Doctors in the US say they have successfully transplanted a genetically-modified pig heart into a patient. 

The 57-year-old male recipient had life-threatening arrhythmia, but had been deemed ineligible for a conventional heart transplant or an artificial heart by leading transplant centres after a review of his medical records.

“It was either die or do this transplant. I want to live. I know it’s a shot in the dark, but it’s my last choice…I look forward to getting out of bed after I recover,” he said a day before the surgery. 

Surgeons at the University of Maryland School of Medicine said he was doing well three days after the transplant.

Pig heart valves have been used for replacing damaged valves in humans for over 50 years, but never before has a complete heart been ‘xenotransplanted’ from animal into human. 

It was made possible by a new type of pig, which underwent 10 genetic modifications, focussing on the genes responsible for the rapid rejection of foreign organs by the human body.

Four pig genes were removed and six human genes added to create “GalSafe” pigs, including removing a gene that codes for Alpha-gal (a sugar molecule), which can elicit a devastating immune response in humans.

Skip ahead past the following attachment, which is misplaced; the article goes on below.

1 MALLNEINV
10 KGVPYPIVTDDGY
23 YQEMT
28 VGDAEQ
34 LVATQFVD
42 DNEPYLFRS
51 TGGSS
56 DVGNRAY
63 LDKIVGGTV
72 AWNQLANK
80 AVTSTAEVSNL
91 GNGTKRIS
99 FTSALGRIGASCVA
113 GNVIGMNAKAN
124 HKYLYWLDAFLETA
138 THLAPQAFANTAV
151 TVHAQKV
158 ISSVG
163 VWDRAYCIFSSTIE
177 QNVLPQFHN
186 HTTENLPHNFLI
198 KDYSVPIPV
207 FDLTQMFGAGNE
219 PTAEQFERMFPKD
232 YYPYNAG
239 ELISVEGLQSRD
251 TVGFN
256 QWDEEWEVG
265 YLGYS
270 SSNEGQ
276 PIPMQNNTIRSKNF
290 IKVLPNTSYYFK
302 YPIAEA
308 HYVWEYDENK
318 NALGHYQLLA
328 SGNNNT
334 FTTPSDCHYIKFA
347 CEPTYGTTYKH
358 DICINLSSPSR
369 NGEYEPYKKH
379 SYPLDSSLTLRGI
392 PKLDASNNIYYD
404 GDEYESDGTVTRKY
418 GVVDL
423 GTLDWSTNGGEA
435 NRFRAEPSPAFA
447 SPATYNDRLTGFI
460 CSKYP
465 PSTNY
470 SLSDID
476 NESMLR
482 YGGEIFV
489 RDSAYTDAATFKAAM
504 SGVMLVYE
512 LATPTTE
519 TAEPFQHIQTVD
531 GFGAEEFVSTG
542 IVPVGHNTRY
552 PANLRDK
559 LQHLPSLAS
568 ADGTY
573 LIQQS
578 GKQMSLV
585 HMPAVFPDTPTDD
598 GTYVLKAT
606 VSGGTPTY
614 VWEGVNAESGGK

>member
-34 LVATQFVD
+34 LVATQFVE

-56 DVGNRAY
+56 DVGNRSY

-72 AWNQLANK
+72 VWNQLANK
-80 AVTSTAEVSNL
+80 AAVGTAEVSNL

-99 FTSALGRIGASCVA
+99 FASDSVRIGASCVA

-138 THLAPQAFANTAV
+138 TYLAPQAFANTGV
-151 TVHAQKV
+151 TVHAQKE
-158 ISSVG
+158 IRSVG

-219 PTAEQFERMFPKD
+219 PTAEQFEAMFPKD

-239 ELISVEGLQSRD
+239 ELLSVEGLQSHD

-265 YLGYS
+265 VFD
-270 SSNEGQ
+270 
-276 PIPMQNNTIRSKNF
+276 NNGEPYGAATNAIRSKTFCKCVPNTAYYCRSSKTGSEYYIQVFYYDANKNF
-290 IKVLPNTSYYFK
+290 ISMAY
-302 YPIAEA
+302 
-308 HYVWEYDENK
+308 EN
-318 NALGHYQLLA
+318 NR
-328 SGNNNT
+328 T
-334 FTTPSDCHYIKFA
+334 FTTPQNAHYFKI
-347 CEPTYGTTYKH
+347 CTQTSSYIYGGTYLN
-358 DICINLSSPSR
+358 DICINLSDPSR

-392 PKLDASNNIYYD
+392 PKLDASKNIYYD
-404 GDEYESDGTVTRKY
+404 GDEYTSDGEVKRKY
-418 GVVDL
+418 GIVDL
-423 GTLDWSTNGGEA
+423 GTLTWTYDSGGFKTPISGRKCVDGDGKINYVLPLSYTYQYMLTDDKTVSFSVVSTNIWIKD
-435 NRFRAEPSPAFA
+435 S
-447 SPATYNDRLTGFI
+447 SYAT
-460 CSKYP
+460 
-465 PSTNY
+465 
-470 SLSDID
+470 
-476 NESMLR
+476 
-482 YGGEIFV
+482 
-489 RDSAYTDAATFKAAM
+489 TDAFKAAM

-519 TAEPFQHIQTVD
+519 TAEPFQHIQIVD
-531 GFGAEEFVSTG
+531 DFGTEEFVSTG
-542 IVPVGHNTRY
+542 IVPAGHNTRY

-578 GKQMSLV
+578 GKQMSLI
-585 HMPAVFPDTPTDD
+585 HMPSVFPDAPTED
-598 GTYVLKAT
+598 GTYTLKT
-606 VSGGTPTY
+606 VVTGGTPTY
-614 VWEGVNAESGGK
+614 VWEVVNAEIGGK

GalSafe pigs were approved by the US Food and Drug Administration (FDA) for therapeutic use last year. 

“Building on the GalSafe platform, two other carbohydrate antigens were eliminated by knockout of the CMAH and Beta-4-Gal genes of the pig. To maintain a human-sized organ, the growth hormone receptor gene was also knocked out,” a spokesperson for the University of Maryland School of Medicine has told reporters.

“Two human complement inhibitor genes (CD46 and DAF), two human anti-coagulant genes (EPCR and Thrombomodulin), and two human immune-modulating genes (CD47 and HO1) were inserted in a targeted fashion into the genome of the donor pig,” the spokesperson said.

The pig was provided by Revivicor, a regenerative medicine company.

“There are no signs of rejection at this point. The patient will be monitored for weeks and likely months. They are monitoring him for antibodies in the first stage and everything is going well so far. They will soon start monitoring for cell-mediated rejection, which can occur several days or weeks after transplant,” a spokesperson said.

“This was a breakthrough surgery and brings us one step closer to solving the organ shortage crisis. There are simply not enough donor human hearts available to meet the long list of potential recipients,” said Dr Bartley P Griffith, MD, who surgically transplanted the pig heart into the patient.

The medical team says it continues to monitor the patient’s blood pressure and pictures of the heart under echocardiogram, and will be taking biopsies. These are routine checks similar to other human transplant recipients.